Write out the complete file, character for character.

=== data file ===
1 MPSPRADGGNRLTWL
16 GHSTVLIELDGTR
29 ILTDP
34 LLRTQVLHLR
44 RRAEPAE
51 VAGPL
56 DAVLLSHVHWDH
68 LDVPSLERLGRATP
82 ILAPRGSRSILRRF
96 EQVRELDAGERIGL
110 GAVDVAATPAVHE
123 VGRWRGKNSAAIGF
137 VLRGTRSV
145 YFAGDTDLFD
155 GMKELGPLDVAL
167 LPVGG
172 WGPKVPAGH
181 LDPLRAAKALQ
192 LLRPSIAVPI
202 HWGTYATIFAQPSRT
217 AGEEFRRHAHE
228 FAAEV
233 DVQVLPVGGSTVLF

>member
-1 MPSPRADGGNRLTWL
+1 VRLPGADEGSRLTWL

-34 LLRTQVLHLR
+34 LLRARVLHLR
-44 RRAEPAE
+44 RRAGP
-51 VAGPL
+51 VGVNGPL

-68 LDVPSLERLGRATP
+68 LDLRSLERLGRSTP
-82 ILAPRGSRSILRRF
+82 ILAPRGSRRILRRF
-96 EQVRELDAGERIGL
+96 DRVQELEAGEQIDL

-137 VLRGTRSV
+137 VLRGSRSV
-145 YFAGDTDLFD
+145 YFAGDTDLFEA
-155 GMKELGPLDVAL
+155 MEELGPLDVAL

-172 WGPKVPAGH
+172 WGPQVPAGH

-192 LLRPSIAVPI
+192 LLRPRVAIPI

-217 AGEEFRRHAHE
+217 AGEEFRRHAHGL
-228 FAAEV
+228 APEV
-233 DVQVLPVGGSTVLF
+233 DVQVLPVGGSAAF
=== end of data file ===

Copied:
1 MPSPRADGGNRLTWL
16 GHSTVLIELDGTR
29 ILTDP
34 LLRTQVLHLR
44 RRAEPAE
51 VAGPL
56 DAVLLSHVHWDH
68 LDVPSLERLGRATP
82 ILAPRGSRSILRRF
96 EQVRELDAGERIGL
110 GAVDVAATPAVHE
123 VGRWRGKNSAAIGF
137 VLRGTRSV
145 YFAGDTDLFD
155 GMKELGPLDVAL
167 LPVGG
172 WGPKVPAGH
181 LDPLRAAKALQ
192 LLRPSIAVPI
202 HWGTYATIFAQPSRT
217 AGEEFRRHAHE
228 FAAEV
233 DVQVLPVGGSTVLF

>member
-1 MPSPRADGGNRLTWL
+1 VRLPGADEGSRLTWL

-34 LLRTQVLHLR
+34 LLRARVLHLR
-44 RRAEPAE
+44 RRAGP
-51 VAGPL
+51 VGVNGPL

-68 LDVPSLERLGRATP
+68 LDLRSLERLGRSTP
-82 ILAPRGSRSILRRF
+82 ILAPRGSRRILRRF
-96 EQVRELDAGERIGL
+96 DRVQELEAGEQIDL

-137 VLRGTRSV
+137 VLRGSRSV
-145 YFAGDTDLFD
+145 YFAGDTDLFEA
-155 GMKELGPLDVAL
+155 MEELGPLDVAL

-172 WGPKVPAGH
+172 WGPQVPAGH

-192 LLRPSIAVPI
+192 LLRPRVAIPI

-217 AGEEFRRHAHE
+217 AGEEFRRHAHGL
-228 FAAEV
+228 APEV
-233 DVQVLPVGGSTVLF
+233 DVQVLPVGGSAAF